Medical Pharmacology Chapter 36: Antiviral Drugs
Drugs Used in treating Herpes Viral Infections and related agents
IV cidofovir has been approved for use in CMV (cytomegalovirus) retinitis in AIDS patients intolerant of ganciclovir (Cytovene) or foscarnet or in those patients in which these drugs have been therapeutically ineffective.
Intravitreal cidofovir exhibits notable toxicity when used to treat CMV retinitis.
Fomivirsen (Vitavene) is an antisense oligonucleotide, FDA approved in humans in 1998 but subsequently discontinued in the U.S.5
The reason of its discontinuation in the U.S. may be related to the decline in incidence of CMV retinitis due to the highly active antiretroviral drug therapies.5
This agent is a phosphorothioate oligonucleotide that inhibits CMV (cytomegalovirus) replication as a result of interacting with CMV mRNA.
The phosphorothioate linkage confers resistance to nuclease degradation.
The sequences of the 21 member oliogucleotide is: 5'-GCG TTT GCT CTT CTT CTT GCG-3'
The fomivirsen oligonucleotide sequence exhibits complementarity to the CMV message transcripts of the "major intermediate early region 2" (IE2).
This region codes for proteins associated with viral gene expression and fomivirsen binding here inhibits protein synthesis and CMV replication.5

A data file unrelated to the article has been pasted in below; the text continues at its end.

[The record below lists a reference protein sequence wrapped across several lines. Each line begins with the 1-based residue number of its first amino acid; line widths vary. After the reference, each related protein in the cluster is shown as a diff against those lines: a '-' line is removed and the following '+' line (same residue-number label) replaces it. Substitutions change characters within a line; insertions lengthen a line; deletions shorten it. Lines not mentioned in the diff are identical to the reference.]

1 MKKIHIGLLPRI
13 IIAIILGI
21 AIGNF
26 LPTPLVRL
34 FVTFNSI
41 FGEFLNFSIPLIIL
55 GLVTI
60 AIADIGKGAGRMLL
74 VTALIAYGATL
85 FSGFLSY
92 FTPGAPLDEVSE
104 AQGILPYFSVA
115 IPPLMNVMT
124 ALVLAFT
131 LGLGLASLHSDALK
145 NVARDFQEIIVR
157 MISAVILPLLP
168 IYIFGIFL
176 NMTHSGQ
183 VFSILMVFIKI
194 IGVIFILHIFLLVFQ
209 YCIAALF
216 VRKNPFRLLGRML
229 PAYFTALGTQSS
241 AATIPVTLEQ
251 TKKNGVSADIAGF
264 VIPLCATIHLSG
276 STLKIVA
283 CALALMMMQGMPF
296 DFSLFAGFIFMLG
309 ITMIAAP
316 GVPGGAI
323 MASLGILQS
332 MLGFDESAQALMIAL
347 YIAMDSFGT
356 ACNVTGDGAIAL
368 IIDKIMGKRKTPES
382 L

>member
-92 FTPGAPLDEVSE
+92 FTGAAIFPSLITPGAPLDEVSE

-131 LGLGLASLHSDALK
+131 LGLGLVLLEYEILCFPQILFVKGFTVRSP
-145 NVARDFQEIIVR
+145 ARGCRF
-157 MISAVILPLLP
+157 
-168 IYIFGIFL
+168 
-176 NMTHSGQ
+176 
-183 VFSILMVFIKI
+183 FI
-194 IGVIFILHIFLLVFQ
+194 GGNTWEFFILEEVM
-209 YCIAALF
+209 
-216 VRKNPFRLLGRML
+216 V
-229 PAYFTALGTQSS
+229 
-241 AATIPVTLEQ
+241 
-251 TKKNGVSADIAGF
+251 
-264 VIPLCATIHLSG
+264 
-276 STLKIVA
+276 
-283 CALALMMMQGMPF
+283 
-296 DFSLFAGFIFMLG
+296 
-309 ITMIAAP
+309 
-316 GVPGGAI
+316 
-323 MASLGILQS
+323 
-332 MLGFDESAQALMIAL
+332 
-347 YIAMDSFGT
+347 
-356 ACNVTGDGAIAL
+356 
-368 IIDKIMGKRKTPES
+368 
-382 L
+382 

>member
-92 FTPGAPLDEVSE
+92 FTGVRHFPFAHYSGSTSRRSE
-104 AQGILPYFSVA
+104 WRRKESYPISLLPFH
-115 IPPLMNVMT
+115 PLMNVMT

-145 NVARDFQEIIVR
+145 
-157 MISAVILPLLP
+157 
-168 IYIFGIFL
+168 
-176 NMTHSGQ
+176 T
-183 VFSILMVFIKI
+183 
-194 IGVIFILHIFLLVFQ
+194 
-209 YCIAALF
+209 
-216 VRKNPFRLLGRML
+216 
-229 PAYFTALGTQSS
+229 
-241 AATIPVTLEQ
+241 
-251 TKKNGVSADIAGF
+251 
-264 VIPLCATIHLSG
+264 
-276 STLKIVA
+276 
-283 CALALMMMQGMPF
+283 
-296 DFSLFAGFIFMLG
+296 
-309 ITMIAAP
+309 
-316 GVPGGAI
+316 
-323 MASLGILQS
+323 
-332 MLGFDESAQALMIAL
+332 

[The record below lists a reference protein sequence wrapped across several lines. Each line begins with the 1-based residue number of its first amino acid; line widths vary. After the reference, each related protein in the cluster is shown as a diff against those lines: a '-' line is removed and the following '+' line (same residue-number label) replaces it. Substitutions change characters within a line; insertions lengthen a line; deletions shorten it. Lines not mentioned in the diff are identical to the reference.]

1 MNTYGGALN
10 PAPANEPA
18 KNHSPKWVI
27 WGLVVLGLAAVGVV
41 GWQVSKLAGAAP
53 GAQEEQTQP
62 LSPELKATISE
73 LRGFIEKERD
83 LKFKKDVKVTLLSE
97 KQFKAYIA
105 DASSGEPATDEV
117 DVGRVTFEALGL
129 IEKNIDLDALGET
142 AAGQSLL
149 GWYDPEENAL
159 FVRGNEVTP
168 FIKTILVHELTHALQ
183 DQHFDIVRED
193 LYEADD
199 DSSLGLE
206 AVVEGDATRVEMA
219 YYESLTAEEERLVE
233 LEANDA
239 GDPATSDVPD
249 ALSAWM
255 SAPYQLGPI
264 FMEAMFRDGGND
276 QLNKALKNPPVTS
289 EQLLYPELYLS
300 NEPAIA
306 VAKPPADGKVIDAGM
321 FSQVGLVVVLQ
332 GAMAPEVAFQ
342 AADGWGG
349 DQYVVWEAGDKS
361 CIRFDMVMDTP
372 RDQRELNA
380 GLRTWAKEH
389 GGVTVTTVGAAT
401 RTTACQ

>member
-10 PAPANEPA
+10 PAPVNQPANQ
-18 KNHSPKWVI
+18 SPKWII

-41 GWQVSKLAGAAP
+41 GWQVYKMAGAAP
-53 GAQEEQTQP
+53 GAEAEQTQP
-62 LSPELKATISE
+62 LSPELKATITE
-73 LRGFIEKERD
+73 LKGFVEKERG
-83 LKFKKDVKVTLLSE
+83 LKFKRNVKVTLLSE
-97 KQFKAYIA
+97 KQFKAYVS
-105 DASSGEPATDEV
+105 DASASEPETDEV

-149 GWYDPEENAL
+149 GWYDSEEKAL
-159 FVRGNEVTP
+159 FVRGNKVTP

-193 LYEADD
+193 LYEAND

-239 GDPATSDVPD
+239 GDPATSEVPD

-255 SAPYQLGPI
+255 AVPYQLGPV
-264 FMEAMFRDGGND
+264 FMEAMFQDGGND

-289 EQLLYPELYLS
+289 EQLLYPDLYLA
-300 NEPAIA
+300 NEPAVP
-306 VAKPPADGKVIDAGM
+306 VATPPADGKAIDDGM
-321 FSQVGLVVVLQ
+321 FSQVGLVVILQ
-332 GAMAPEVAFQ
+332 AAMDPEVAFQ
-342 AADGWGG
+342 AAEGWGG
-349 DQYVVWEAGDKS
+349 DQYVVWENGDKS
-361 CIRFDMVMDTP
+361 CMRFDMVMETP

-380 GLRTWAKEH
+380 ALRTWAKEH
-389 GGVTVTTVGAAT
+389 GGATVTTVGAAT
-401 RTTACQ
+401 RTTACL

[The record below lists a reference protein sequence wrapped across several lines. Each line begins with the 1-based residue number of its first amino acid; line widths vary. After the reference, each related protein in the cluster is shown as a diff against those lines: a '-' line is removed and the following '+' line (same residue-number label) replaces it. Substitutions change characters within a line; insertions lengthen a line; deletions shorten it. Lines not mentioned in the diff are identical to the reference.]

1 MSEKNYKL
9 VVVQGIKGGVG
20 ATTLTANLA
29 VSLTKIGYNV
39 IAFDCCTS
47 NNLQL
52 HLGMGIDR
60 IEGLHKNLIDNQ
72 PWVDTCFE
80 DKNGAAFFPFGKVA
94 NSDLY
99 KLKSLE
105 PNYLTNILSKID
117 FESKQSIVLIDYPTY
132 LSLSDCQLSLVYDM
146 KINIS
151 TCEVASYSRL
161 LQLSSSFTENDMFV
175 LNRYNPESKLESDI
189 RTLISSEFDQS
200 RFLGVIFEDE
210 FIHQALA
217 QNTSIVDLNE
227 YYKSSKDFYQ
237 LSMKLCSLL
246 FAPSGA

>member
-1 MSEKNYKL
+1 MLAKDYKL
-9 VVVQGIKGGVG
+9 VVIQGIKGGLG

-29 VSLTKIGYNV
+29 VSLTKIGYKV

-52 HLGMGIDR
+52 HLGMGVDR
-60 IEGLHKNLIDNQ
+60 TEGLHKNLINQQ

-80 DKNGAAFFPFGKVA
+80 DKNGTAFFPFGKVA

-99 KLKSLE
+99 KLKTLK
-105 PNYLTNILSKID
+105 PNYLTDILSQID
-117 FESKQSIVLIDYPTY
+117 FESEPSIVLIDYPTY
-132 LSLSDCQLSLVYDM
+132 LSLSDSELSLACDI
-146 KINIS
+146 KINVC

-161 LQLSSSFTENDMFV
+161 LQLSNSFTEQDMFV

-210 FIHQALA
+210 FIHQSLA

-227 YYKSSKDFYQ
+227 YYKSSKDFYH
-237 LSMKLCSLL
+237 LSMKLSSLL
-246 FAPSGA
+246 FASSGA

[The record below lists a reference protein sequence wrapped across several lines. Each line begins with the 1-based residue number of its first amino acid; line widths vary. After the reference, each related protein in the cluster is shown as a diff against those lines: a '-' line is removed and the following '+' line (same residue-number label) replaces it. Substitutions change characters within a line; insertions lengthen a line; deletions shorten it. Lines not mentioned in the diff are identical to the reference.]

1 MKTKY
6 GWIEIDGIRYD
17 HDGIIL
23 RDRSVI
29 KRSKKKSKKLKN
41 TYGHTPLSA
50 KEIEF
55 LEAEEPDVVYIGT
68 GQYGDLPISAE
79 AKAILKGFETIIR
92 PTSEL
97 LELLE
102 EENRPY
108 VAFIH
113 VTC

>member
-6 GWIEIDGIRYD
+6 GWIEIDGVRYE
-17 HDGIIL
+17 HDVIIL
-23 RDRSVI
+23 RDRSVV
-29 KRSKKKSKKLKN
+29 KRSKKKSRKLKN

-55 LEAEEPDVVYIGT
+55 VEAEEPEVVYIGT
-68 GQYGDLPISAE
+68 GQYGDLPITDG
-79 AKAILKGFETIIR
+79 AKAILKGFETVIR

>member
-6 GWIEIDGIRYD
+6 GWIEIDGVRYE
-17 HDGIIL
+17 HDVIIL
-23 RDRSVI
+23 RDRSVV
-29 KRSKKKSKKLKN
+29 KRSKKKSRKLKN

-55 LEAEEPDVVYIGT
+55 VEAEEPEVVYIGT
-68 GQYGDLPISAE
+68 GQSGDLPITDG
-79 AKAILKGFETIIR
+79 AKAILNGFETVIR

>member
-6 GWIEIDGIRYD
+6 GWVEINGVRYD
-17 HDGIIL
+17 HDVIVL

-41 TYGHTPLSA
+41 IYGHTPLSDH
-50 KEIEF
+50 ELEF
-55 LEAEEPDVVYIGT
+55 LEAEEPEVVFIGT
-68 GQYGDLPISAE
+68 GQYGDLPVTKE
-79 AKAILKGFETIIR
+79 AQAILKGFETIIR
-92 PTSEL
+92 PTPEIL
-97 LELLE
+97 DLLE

The preceding describes the "antisense" mechanism of action.
However, fomivirsen may also inhibit CMV by interfering with viral absorption to cells as well as by direct viral replication inhibition.
Its unique mechanism of action accounts for fomivirsen antiviral activity with respect to CMV isolates resistant to nucleoside or nucleotide analogues including ganciclovir, foscarnet, or cidofovir.
Fomivirsen has been FDA approved for intravitreal administration for treatment of CMV retinitis in those patients not responding to the treatments are not being able to tolerate other treatments.
Primary toxicity is ocular inflammation such as vitreitis and iritis.
These reactions typically respond to topical glucocorticoid application.
Foscarnet (Foscavir) inhibits herpes virus replication including cytomegalovirus.2
The target site for drug-mediated inhibition is DNA polymerase, at the pyrophosphate binding site.
This agent, by contrast to drugs such as acyclovir, does not require phosphorylation for activation.
Therefore, foscarnet is effective even against those herpes simplex virus (HSV) and varicella-zoster virus (VZV) isolates which are resistant to acyclovir due to low levels or absent levels of thymidine kinase.
Foscarnet is also effective against most ganciclovir-resistant cytomegalovirus (CMV) strains.
Additionally, foscarnet inhibits the HIV (human immunodeficiency virus) reverse transcriptase enzyme.2
Foscarnet has been used in management of CMV retinitis in AIDS patients and in the treatment of acyclovir-resistant mucocutaneous herpes simplex viral infections.2
In CMV retinitis patients, foscarnet administration leads to clinical stabilization in about 90% of individuals.
Ganciclovir or foscarnet administration appear comparably effective in treating CMV retinitis in AIDS patients; however, overall survival appeared enhanced in the foscarnet-treated group.